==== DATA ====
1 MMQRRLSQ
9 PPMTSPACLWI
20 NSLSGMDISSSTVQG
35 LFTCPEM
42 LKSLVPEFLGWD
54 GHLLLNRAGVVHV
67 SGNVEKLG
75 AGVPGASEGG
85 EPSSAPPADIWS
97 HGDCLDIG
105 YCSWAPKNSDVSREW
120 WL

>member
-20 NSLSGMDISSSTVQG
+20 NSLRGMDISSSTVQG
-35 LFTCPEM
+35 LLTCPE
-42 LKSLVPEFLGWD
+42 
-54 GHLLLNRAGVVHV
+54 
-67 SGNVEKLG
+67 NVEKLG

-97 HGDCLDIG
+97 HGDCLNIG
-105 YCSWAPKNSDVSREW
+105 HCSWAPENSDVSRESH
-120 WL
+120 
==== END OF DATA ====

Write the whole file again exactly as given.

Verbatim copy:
1 MMQRRLSQ
9 PPMTSPACLWI
20 NSLSGMDISSSTVQG
35 LFTCPEM
42 LKSLVPEFLGWD
54 GHLLLNRAGVVHV
67 SGNVEKLG
75 AGVPGASEGG
85 EPSSAPPADIWS
97 HGDCLDIG
105 YCSWAPKNSDVSREW
120 WL

>member
-20 NSLSGMDISSSTVQG
+20 NSLRGMDISSSTVQG
-35 LFTCPEM
+35 LLTCPE
-42 LKSLVPEFLGWD
+42 
-54 GHLLLNRAGVVHV
+54 
-67 SGNVEKLG
+67 NVEKLG

-97 HGDCLDIG
+97 HGDCLNIG
-105 YCSWAPKNSDVSREW
+105 HCSWAPENSDVSRESH
-120 WL
+120 